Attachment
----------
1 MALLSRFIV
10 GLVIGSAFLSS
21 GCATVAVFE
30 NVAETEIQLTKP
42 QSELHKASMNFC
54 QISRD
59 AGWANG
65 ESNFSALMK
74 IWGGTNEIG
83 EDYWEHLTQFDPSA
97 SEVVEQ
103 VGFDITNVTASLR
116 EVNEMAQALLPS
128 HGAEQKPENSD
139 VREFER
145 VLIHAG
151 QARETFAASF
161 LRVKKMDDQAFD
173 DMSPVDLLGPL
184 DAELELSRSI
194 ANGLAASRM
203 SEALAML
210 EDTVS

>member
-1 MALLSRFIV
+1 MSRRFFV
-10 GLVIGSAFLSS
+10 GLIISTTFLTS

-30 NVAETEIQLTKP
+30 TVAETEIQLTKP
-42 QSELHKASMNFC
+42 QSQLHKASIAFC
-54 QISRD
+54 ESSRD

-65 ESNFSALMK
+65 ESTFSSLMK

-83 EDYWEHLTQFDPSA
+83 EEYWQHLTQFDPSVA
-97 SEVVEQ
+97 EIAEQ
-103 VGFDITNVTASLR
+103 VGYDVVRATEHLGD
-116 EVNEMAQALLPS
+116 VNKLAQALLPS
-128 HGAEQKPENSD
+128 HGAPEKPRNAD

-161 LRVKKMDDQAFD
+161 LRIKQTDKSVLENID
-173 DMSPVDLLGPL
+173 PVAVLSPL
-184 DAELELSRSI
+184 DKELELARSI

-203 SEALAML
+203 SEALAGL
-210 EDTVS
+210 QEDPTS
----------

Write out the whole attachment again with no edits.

1 MALLSRFIV
10 GLVIGSAFLSS
21 GCATVAVFE
30 NVAETEIQLTKP
42 QSELHKASMNFC
54 QISRD
59 AGWANG
65 ESNFSALMK
74 IWGGTNEIG
83 EDYWEHLTQFDPSA
97 SEVVEQ
103 VGFDITNVTASLR
116 EVNEMAQALLPS
128 HGAEQKPENSD
139 VREFER
145 VLIHAG
151 QARETFAASF
161 LRVKKMDDQAFD
173 DMSPVDLLGPL
184 DAELELSRSI
194 ANGLAASRM
203 SEALAML
210 EDTVS

>member
-1 MALLSRFIV
+1 MSRRFFV
-10 GLVIGSAFLSS
+10 GLIISTTFLTS

-30 NVAETEIQLTKP
+30 TVAETEIQLTKP
-42 QSELHKASMNFC
+42 QSQLHKASIAFC
-54 QISRD
+54 ESSRD

-65 ESNFSALMK
+65 ESTFSSLMK

-83 EDYWEHLTQFDPSA
+83 EEYWQHLTQFDPSVA
-97 SEVVEQ
+97 EIAEQ
-103 VGFDITNVTASLR
+103 VGYDVVRATEHLGD
-116 EVNEMAQALLPS
+116 VNKLAQALLPS
-128 HGAEQKPENSD
+128 HGAPEKPRNAD

-161 LRVKKMDDQAFD
+161 LRIKQTDKSVLENID
-173 DMSPVDLLGPL
+173 PVAVLSPL
-184 DAELELSRSI
+184 DKELELARSI

-203 SEALAML
+203 SEALAGL
-210 EDTVS
+210 QEDPTS